Special thanks also needs to go to Philip Jenkins and Ben Smith who provided much needed production support!

Mogwai

Yonaka

Deftones

Video: Praying Mantis | National Insect Week

Praying Mantis!

I was recently comissioned to produce a short film for National Insect week, working with the Royal Entomological Society and presenter Dr Tim Cockerill. It was an absolute blast to shoot and a wonderful location, filming inside the colourful bug houses of insect breeders Janice and Graham Smith! I think I may get one as a pet!

Check it out below.

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Video: Blood, rats and anticoagulants

Blood, rats and anticoagulants: The story of Warfarin

Warfarin is one of the worlds most widely prescribed drugs and its history is littered with the bodies of sick cows and poisoned rats. This film I produced for Nature tells the story of how a bloody beginning gave rise to the life-saving medication.

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Video: Showreel [2017]

Here’s a showreel covering some of my work over the last few years.

Everyone has a different take on how a showreel should look, I decided I wanted something that was almost an original work in itself. I was interested in re-purposing my existing material and having a bit of fun with the edit, hopefully to catch the eye of whoever was watching it and encouraging them to explore my body of work in more detail.

VIDEO: Experience Composite

What is in the contents of your head at the moment of the beep?

This film was commissioned as part of a residency within the Wellcome Collection’s Hubbub Group and exhibited at the “Rest & its discontents” exhibition at Mile End Art Pavilion, London October 2016.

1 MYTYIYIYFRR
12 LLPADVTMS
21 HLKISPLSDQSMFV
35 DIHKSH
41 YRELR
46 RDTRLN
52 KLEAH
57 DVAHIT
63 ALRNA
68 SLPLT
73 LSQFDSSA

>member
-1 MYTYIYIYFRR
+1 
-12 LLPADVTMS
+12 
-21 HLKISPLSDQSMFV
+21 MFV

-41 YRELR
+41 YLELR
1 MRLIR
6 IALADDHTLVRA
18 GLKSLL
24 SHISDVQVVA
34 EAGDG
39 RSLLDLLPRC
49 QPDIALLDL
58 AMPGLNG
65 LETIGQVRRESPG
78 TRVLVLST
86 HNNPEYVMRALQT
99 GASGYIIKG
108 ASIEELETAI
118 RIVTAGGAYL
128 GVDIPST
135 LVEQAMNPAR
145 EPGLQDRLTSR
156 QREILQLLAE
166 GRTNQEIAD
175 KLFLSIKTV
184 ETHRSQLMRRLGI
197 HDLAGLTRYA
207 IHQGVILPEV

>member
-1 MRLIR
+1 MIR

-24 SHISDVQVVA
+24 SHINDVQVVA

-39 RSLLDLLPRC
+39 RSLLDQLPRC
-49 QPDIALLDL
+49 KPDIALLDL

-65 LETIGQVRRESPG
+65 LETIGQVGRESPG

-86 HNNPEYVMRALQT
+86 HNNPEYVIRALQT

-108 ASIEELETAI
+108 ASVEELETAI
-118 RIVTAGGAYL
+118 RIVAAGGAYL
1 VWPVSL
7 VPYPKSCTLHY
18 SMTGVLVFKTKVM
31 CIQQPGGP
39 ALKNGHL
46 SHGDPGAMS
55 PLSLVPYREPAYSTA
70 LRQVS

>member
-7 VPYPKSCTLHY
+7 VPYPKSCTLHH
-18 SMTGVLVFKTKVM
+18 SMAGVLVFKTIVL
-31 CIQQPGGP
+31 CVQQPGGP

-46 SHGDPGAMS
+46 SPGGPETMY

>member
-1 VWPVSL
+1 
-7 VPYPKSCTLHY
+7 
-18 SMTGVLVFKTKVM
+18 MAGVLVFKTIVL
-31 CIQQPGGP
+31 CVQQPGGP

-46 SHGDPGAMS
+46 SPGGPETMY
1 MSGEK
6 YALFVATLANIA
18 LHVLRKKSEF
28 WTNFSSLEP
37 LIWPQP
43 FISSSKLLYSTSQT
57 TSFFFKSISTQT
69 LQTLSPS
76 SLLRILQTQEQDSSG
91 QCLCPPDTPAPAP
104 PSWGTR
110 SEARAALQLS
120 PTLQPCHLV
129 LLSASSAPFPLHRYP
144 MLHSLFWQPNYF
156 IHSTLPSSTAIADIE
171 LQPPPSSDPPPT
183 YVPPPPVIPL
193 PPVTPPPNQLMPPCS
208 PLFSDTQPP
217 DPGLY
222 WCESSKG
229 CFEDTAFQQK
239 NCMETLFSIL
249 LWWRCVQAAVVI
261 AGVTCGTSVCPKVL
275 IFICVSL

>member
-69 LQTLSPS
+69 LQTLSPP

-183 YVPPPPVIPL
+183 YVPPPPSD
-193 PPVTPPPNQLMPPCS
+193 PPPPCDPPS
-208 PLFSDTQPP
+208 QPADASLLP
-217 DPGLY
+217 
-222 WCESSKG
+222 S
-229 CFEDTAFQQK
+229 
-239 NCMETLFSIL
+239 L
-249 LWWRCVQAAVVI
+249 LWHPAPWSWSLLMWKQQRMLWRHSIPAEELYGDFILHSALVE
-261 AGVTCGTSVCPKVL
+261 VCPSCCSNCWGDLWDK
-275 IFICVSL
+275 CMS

Using playful imagery the film presents a collection of short vignettes that explore the strange and often abstract nature of our everyday inner experiences.

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The experiences were documented through a process called descriptive experience sampling (DES), a technique developed by American psychologist Russel Hurlburt that aims to document inner experiences – the thoughts, feelings, sensations and bodily experiences that constitute our everyday consciousness.

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Participants of DES wear a small beeper which sounds randomly throughout the day, at the moment of the beep, individuals are instructed to note down the exact contents of their experience (this could include internal monologues, physical sensations or visual imagery).

Follow up interviews tease out the information of the experiences and distill them into short summaries. These so called “beep summaries” provide wonderfully vivid depictions, almost like a dream diary, for seemingly mundane everyday experiences.

Using material gathered by several members of the Hubbub team, this film translates and re-interprets the contents of the beep summaries, referencing the distortions and adaptations that occur when we try to conceptualise our inner experiences with others.